Diabetes is a major health problem in America today. Normally, sugars and starches (carbohydrates) are metabolized for use by the body by the chemical insulin. Insulin is produced by the pancreas. If the pancreas does not produce enough insulin, the carbohydrates cannot be used and the level increases in the blood. The carbohydrate that is tested and found in the blood is glucose. Excess glucose in the blood leads to the diagnosis of diabetes. If diabetes is not adequately controlled by diet or insulin injections, complications can occur, such as increases in infections and damage to blood vessels. GESTATIONAL DIABETES When a woman is pregnant, she must share her carbohydrates with the growing baby. The pregnancy hormones can interfere with the ability of the mother's insulin to regulate carbohydrates. In a small percentage of pregnant women (3-12%), the insulin response is very reduced and the blood glucose levels become abnormally high, causing gestational diabetes (diabetes in pregnancy). For the mother, this can mean increased risk of infections or increased chance of a Cesarean section delivery. Following delivery of the baby, the mother's system returns to normal. In addition to problems for the mother, her baby may also suffer from diabetes. Depending upon the blood levels of glucose during the pregnancy, the baby may grow excessively large, causing difficulties at delivery. Additionally, the baby may have temporary difficulty controlling its glucose and calcium at birth. If the mother's blood sugar remains elevated throughout her pregnancy, the baby has increased risk of stillbirth. DETECTING GESTATIONAL DIABETES Gestational diabetes is most often encountered in late pregnancy. In the past, screening for this disease was based on clues such as a family history o Continue reading >>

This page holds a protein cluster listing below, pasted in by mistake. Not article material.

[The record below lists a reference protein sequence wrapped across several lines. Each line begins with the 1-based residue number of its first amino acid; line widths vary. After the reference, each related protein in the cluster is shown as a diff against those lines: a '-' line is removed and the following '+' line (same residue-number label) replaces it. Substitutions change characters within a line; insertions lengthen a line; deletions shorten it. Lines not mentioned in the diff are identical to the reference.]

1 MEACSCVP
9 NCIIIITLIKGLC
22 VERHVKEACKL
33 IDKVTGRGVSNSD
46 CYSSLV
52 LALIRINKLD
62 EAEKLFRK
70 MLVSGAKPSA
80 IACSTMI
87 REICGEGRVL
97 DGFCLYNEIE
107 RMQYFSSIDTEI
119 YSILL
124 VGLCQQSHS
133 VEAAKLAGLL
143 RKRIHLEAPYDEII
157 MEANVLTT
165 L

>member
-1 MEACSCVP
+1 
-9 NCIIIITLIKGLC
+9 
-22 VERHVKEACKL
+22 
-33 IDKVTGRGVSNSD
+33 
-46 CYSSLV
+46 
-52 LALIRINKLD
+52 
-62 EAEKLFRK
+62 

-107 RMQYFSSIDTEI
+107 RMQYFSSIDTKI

Gestational Diabetes Testing

Gestational Diabetes Testing